The day after the verdict, former inmates of Auschwitz petitioned the court that Höss’ execution take place on the grounds of the former death camp. German POWs were instructed to erect a gallows there.
Somewhere, buried under the debris of his years worshipping a false prophet, there remained the fact of his baptism, his Catholic upbringing and, some say, his early desire to be a priest. Whether it was the residue of these things or simply fear, Höss, knowing he was about to die, asked to see a priest.
His captors struggled to find one. Desperate, Höss remembered a name: Father Władysław Lohn. This Polish Jesuit was the sole survivor of a Jesuit community that had perished in Auschwitz years earlier. The Gestapo had arrested the Krakow Jesuits and sent them to Auschwitz. Jesuit superior Fr. Lohn, on discovering what had happened, went to the camp. He was brought before the Commandant. The priest, who was subsequently allowed to depart unharmed, had impressed Höss. Now that his execution approached Höss asked his captors to find the priest.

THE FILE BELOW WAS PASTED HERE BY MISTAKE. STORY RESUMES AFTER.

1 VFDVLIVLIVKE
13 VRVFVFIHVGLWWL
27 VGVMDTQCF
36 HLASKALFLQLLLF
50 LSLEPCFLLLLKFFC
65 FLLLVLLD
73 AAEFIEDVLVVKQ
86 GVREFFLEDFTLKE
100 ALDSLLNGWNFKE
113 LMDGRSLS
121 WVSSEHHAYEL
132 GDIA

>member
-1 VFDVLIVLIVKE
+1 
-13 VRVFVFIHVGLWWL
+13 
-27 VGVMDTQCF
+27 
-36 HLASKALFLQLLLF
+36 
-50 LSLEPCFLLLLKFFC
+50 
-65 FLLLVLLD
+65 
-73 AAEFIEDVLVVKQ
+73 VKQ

It was April 4, 1947 — Good Friday.
In the end, and just in time, they found him. On April 10, 1947, Fr. Lohn heard Höss’ confession, and the next day, the Friday of Easter Week, the condemned man received Holy Communion.
The following day the prisoner wrote to his wife:
“Based on my present knowledge, I can see today clearly, severely and bitterly for me, that the entire ideology about the world in which I believed so firmly and unswervingly was based on completely wrong premises. … And so my actions in the service of this ideology were completely wrong. … My turning away from my belief in God was based on completely wrong premises. It was a hard struggle. But I have again found my faith in my God.”